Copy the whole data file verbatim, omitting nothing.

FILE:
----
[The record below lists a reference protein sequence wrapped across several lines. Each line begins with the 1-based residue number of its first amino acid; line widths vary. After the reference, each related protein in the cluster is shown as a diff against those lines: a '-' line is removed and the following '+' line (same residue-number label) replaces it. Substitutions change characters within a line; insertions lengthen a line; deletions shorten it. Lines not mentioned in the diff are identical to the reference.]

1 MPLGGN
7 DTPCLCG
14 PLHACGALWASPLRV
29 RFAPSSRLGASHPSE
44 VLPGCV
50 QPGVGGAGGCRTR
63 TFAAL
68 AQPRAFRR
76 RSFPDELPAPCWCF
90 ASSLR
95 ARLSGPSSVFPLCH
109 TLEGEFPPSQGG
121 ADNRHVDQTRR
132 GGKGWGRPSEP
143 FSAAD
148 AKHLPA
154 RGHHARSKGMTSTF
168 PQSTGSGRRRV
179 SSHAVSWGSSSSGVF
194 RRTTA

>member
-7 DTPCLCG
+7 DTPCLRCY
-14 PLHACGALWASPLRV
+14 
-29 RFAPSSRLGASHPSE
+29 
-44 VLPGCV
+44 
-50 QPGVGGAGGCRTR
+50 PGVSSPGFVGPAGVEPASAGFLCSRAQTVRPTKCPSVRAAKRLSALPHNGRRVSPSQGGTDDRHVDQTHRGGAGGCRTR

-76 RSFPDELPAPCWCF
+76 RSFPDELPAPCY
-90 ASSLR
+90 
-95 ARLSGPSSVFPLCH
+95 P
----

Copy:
[The record below lists a reference protein sequence wrapped across several lines. Each line begins with the 1-based residue number of its first amino acid; line widths vary. After the reference, each related protein in the cluster is shown as a diff against those lines: a '-' line is removed and the following '+' line (same residue-number label) replaces it. Substitutions change characters within a line; insertions lengthen a line; deletions shorten it. Lines not mentioned in the diff are identical to the reference.]

1 MPLGGN
7 DTPCLCG
14 PLHACGALWASPLRV
29 RFAPSSRLGASHPSE
44 VLPGCV
50 QPGVGGAGGCRTR
63 TFAAL
68 AQPRAFRR
76 RSFPDELPAPCWCF
90 ASSLR
95 ARLSGPSSVFPLCH
109 TLEGEFPPSQGG
121 ADNRHVDQTRR
132 GGKGWGRPSEP
143 FSAAD
148 AKHLPA
154 RGHHARSKGMTSTF
168 PQSTGSGRRRV
179 SSHAVSWGSSSSGVF
194 RRTTA

>member
-7 DTPCLCG
+7 DTPCLRCY
-14 PLHACGALWASPLRV
+14 
-29 RFAPSSRLGASHPSE
+29 
-44 VLPGCV
+44 
-50 QPGVGGAGGCRTR
+50 PGVSSPGFVGPAGVEPASAGFLCSRAQTVRPTKCPSVRAAKRLSALPHNGRRVSPSQGGTDDRHVDQTHRGGAGGCRTR

-76 RSFPDELPAPCWCF
+76 RSFPDELPAPCY
-90 ASSLR
+90 
-95 ARLSGPSSVFPLCH
+95 P